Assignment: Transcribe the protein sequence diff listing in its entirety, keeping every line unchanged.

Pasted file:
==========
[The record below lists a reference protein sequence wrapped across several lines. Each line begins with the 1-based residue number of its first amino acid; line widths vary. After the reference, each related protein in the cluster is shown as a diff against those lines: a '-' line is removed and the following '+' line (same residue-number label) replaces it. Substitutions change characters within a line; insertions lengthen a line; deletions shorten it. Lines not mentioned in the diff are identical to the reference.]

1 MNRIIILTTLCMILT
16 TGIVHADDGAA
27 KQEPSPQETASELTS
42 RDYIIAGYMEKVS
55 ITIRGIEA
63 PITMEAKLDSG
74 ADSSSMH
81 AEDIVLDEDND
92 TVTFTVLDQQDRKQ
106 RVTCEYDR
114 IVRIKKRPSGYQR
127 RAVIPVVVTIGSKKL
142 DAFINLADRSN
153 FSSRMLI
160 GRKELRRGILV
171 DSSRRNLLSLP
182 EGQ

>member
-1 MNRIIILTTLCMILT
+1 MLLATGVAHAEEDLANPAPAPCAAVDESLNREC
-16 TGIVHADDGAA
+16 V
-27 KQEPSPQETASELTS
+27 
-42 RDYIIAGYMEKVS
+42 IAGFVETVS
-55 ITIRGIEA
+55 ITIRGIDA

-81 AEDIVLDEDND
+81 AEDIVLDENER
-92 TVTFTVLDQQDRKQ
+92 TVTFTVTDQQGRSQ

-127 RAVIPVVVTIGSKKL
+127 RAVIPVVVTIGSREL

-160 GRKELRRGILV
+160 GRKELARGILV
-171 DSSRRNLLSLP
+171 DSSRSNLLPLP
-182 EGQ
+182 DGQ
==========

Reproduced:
[The record below lists a reference protein sequence wrapped across several lines. Each line begins with the 1-based residue number of its first amino acid; line widths vary. After the reference, each related protein in the cluster is shown as a diff against those lines: a '-' line is removed and the following '+' line (same residue-number label) replaces it. Substitutions change characters within a line; insertions lengthen a line; deletions shorten it. Lines not mentioned in the diff are identical to the reference.]

1 MNRIIILTTLCMILT
16 TGIVHADDGAA
27 KQEPSPQETASELTS
42 RDYIIAGYMEKVS
55 ITIRGIEA
63 PITMEAKLDSG
74 ADSSSMH
81 AEDIVLDEDND
92 TVTFTVLDQQDRKQ
106 RVTCEYDR
114 IVRIKKRPSGYQR
127 RAVIPVVVTIGSKKL
142 DAFINLADRSN
153 FSSRMLI
160 GRKELRRGILV
171 DSSRRNLLSLP
182 EGQ

>member
-1 MNRIIILTTLCMILT
+1 MLLATGVAHAEEDLANPAPAPCAAVDESLNREC
-16 TGIVHADDGAA
+16 V
-27 KQEPSPQETASELTS
+27 
-42 RDYIIAGYMEKVS
+42 IAGFVETVS
-55 ITIRGIEA
+55 ITIRGIDA

-81 AEDIVLDEDND
+81 AEDIVLDENER
-92 TVTFTVLDQQDRKQ
+92 TVTFTVTDQQGRSQ

-127 RAVIPVVVTIGSKKL
+127 RAVIPVVVTIGSREL

-160 GRKELRRGILV
+160 GRKELARGILV
-171 DSSRRNLLSLP
+171 DSSRSNLLPLP
-182 EGQ
+182 DGQ